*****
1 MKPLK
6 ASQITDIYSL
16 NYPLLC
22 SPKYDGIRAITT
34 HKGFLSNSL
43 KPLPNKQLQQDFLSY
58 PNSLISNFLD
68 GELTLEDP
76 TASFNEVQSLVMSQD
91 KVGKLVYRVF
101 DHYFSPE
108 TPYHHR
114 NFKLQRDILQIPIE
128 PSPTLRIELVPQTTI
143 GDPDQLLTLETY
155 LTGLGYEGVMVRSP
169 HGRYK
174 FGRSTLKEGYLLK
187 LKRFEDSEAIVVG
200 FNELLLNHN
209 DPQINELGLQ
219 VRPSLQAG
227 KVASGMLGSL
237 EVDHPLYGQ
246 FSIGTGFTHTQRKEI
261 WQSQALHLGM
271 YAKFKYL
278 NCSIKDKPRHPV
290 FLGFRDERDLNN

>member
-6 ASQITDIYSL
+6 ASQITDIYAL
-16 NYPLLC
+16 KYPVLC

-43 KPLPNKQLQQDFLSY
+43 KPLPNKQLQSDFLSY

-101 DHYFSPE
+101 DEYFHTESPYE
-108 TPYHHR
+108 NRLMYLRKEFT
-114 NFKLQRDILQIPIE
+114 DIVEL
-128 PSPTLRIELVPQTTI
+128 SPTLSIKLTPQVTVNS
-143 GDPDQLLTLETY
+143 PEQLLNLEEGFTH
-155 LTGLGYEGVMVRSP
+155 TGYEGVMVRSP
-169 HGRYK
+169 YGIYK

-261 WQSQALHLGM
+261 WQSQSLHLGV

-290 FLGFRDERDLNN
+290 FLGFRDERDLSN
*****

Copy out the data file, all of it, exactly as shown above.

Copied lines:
1 MKPLK
6 ASQITDIYSL
16 NYPLLC
22 SPKYDGIRAITT
34 HKGFLSNSL
43 KPLPNKQLQQDFLSY
58 PNSLISNFLD
68 GELTLEDP
76 TASFNEVQSLVMSQD
91 KVGKLVYRVF
101 DHYFSPE
108 TPYHHR
114 NFKLQRDILQIPIE
128 PSPTLRIELVPQTTI
143 GDPDQLLTLETY
155 LTGLGYEGVMVRSP
169 HGRYK
174 FGRSTLKEGYLLK
187 LKRFEDSEAIVVG
200 FNELLLNHN
209 DPQINELGLQ
219 VRPSLQAG
227 KVASGMLGSL
237 EVDHPLYGQ
246 FSIGTGFTHTQRKEI
261 WQSQALHLGM
271 YAKFKYL
278 NCSIKDKPRHPV
290 FLGFRDERDLNN

>member
-6 ASQITDIYSL
+6 ASQITDIYAL
-16 NYPLLC
+16 KYPVLC

-43 KPLPNKQLQQDFLSY
+43 KPLPNKQLQSDFLSY

-101 DHYFSPE
+101 DEYFHTESPYE
-108 TPYHHR
+108 NRLMYLRKEFT
-114 NFKLQRDILQIPIE
+114 DIVEL
-128 PSPTLRIELVPQTTI
+128 SPTLSIKLTPQVTVNS
-143 GDPDQLLTLETY
+143 PEQLLNLEEGFTH
-155 LTGLGYEGVMVRSP
+155 TGYEGVMVRSP
-169 HGRYK
+169 YGIYK

-261 WQSQALHLGM
+261 WQSQSLHLGV

-290 FLGFRDERDLNN
+290 FLGFRDERDLSN